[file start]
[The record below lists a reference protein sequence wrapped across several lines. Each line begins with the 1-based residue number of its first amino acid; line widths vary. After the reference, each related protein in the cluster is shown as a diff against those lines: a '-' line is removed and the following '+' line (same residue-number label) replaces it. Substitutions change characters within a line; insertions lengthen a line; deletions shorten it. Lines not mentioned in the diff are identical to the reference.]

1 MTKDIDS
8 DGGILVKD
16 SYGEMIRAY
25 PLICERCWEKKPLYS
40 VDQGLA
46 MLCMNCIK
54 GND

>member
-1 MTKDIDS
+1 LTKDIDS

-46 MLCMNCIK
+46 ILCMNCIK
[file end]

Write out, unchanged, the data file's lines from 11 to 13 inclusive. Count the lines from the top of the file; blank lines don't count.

+1 LTKDIDS

-46 MLCMNCIK
+46 ILCMNCIK